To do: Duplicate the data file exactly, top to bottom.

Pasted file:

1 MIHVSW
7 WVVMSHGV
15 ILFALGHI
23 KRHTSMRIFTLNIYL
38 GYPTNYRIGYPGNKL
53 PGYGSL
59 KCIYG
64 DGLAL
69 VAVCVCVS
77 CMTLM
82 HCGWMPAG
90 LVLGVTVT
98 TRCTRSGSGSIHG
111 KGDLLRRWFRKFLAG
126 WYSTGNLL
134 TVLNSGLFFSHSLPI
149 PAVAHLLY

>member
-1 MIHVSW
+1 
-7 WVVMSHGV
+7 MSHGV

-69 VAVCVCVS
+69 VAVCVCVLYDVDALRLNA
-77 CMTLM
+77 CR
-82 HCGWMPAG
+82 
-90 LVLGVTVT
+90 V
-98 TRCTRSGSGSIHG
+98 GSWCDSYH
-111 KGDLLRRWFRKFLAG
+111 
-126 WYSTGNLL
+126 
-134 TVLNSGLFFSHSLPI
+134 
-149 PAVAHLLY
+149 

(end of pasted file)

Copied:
1 MIHVSW
7 WVVMSHGV
15 ILFALGHI
23 KRHTSMRIFTLNIYL
38 GYPTNYRIGYPGNKL
53 PGYGSL
59 KCIYG
64 DGLAL
69 VAVCVCVS
77 CMTLM
82 HCGWMPAG
90 LVLGVTVT
98 TRCTRSGSGSIHG
111 KGDLLRRWFRKFLAG
126 WYSTGNLL
134 TVLNSGLFFSHSLPI
149 PAVAHLLY

>member
-1 MIHVSW
+1 
-7 WVVMSHGV
+7 MSHGV

-69 VAVCVCVS
+69 VAVCVCVLYDVDALRLNA
-77 CMTLM
+77 CR
-82 HCGWMPAG
+82 
-90 LVLGVTVT
+90 V
-98 TRCTRSGSGSIHG
+98 GSWCDSYH
-111 KGDLLRRWFRKFLAG
+111 
-126 WYSTGNLL
+126 
-134 TVLNSGLFFSHSLPI
+134 
-149 PAVAHLLY
+149 